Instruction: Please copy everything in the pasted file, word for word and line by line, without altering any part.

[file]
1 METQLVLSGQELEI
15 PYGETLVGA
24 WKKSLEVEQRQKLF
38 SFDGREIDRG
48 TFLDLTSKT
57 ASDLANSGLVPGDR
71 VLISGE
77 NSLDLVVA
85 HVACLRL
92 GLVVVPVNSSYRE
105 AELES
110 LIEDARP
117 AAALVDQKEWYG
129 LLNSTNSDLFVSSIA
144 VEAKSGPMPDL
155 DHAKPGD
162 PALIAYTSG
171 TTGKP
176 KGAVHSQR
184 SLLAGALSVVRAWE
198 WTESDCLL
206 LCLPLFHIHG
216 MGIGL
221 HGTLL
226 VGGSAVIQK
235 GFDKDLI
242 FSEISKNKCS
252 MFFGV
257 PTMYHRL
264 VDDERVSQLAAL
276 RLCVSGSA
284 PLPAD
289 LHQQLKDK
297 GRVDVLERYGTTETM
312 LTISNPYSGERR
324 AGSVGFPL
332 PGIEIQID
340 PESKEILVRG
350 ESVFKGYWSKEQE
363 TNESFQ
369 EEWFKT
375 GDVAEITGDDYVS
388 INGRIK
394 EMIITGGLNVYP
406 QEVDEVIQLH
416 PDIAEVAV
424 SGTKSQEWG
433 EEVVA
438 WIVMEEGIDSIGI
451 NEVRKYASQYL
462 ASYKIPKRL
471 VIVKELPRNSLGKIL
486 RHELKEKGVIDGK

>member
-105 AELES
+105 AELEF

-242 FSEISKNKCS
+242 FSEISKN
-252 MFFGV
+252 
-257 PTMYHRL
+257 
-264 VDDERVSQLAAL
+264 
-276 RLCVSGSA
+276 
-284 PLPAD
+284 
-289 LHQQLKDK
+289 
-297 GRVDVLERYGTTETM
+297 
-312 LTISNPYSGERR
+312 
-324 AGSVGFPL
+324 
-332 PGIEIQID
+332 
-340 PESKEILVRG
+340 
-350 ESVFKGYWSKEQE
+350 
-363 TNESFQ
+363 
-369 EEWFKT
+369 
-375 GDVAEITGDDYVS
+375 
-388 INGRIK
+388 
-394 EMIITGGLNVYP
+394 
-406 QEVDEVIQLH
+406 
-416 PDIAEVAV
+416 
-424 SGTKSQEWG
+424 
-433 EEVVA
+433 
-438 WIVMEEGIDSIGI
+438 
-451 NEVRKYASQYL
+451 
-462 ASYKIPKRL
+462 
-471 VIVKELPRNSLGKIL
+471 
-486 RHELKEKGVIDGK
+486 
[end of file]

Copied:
1 METQLVLSGQELEI
15 PYGETLVGA
24 WKKSLEVEQRQKLF
38 SFDGREIDRG
48 TFLDLTSKT
57 ASDLANSGLVPGDR
71 VLISGE
77 NSLDLVVA
85 HVACLRL
92 GLVVVPVNSSYRE
105 AELES
110 LIEDARP
117 AAALVDQKEWYG
129 LLNSTNSDLFVSSIA
144 VEAKSGPMPDL
155 DHAKPGD
162 PALIAYTSG
171 TTGKP
176 KGAVHSQR
184 SLLAGALSVVRAWE
198 WTESDCLL
206 LCLPLFHIHG
216 MGIGL
221 HGTLL
226 VGGSAVIQK
235 GFDKDLI
242 FSEISKNKCS
252 MFFGV
257 PTMYHRL
264 VDDERVSQLAAL
276 RLCVSGSA
284 PLPAD
289 LHQQLKDK
297 GRVDVLERYGTTETM
312 LTISNPYSGERR
324 AGSVGFPL
332 PGIEIQID
340 PESKEILVRG
350 ESVFKGYWSKEQE
363 TNESFQ
369 EEWFKT
375 GDVAEITGDDYVS
388 INGRIK
394 EMIITGGLNVYP
406 QEVDEVIQLH
416 PDIAEVAV
424 SGTKSQEWG
433 EEVVA
438 WIVMEEGIDSIGI
451 NEVRKYASQYL
462 ASYKIPKRL
471 VIVKELPRNSLGKIL
486 RHELKEKGVIDGK

>member
-105 AELES
+105 AELEF

-242 FSEISKNKCS
+242 FSEISKN
-252 MFFGV
+252 
-257 PTMYHRL
+257 
-264 VDDERVSQLAAL
+264 
-276 RLCVSGSA
+276 
-284 PLPAD
+284 
-289 LHQQLKDK
+289 
-297 GRVDVLERYGTTETM
+297 
-312 LTISNPYSGERR
+312 
-324 AGSVGFPL
+324 
-332 PGIEIQID
+332 
-340 PESKEILVRG
+340 
-350 ESVFKGYWSKEQE
+350 
-363 TNESFQ
+363 
-369 EEWFKT
+369 
-375 GDVAEITGDDYVS
+375 
-388 INGRIK
+388 
-394 EMIITGGLNVYP
+394 
-406 QEVDEVIQLH
+406 
-416 PDIAEVAV
+416 
-424 SGTKSQEWG
+424 
-433 EEVVA
+433 
-438 WIVMEEGIDSIGI
+438 
-451 NEVRKYASQYL
+451 
-462 ASYKIPKRL
+462 
-471 VIVKELPRNSLGKIL
+471 
-486 RHELKEKGVIDGK
+486 